Journal Article
Research Support, Non-U.S. Gov't
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Chorioamnionitis and subsequent lung function in preterm infants.

OBJECTIVE: To explore the relationship between prematurity, gender and chorioamnionitis as determinants of early life lung function in premature infants.

METHODS: Placenta and membranes were collected from preterm deliveries (<37 weeks gestational age) and evaluated for histological chorioamnionitis (HCA). Patients were followed and lung function was performed in the first year of life by Raised Volume-Rapid Thoracic Compression Technique.

RESULTS: Ninety-five infants (43 males) born prematurely (median gestational age 34.2 weeks) were recruited. HCA was detected in 66 (69%) of the placentas, and of these 55(58%) were scored HCA Grade 1, and 11(12%) HCA Grade 2. Infants exposed to HCA Grade 1 and Grade 2, when compared to those not exposed, presented significantly lower gestational ages, higher prevalence of RDS, clinical early-onset sepsis, and the use of supplemental oxygen more than 28 days. Infants exposed to HCA also had significantly lower maximal flows. There was a significant negative trend for z-scores of lung function in relation to levels of HCA; infants had lower maximal expiratory flows with increasing level of HCA. (p = 0.012 for FEF50, p = 0.014 for FEF25-75 and p = 0.32 for FEV0.5). Two-way ANOVA adjusted for length and gestational age indicated a significant interaction between sex and HCA in determining expiratory flows (p<0.01 for FEF50, FEF25-75 and p<0.05 for FEV0.5). Post-hoc comparisons revealed that female preterm infants exposed to HCA Grade 1 and Grade 2 had significant lower lung function than those not exposed, and this effect was not observed among males.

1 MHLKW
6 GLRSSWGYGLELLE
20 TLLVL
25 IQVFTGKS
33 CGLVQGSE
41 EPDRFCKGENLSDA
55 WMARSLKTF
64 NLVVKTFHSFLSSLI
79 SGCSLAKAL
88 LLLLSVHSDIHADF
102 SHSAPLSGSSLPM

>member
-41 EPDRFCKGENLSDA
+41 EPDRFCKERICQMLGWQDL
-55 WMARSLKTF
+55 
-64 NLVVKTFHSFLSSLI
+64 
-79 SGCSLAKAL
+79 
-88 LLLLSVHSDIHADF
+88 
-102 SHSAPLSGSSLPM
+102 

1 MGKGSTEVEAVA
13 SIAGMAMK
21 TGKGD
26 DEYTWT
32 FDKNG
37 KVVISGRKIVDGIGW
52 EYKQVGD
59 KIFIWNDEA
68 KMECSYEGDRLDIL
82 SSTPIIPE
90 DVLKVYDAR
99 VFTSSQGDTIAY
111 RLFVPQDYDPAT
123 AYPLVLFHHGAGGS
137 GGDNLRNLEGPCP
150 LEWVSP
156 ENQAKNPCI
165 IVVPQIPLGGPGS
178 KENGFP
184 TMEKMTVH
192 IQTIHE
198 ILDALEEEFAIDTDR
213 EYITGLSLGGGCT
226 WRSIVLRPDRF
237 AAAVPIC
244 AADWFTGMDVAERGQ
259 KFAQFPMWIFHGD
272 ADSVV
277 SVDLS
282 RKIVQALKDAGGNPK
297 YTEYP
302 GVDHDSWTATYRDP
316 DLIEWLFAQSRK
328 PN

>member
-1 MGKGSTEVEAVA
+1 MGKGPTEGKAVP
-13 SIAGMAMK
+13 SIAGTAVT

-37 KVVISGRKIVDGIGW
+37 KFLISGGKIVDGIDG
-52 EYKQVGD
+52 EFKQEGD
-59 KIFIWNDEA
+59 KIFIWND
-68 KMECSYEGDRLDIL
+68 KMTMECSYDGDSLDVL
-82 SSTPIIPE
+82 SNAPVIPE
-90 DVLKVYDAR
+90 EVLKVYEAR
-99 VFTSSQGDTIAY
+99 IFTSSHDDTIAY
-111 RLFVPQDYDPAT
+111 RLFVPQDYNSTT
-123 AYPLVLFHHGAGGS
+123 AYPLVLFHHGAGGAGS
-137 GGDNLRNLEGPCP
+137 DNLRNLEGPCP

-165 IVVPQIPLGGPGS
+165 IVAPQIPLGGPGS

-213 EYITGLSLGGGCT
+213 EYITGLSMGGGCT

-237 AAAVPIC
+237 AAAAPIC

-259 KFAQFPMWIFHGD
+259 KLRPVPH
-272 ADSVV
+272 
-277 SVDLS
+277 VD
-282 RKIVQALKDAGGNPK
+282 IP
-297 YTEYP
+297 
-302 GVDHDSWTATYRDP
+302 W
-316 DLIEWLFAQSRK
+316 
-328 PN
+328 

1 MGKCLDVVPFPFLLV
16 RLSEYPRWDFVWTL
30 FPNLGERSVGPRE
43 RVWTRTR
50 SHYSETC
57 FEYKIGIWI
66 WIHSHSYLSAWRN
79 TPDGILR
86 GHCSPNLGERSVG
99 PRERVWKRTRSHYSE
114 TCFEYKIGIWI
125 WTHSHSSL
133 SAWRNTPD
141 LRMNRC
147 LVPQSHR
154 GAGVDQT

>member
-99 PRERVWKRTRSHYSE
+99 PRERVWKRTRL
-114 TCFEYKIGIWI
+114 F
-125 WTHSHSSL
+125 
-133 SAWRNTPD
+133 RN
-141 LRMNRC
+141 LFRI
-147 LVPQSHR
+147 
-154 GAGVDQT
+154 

CONCLUSIONS: Our findings show a sex-specific negative effect of prenatal inflammation on lung function of female preterm infants. This study confirms and expands knowledge upon the known association between chorioamnionitis and early life chronic lung disease.

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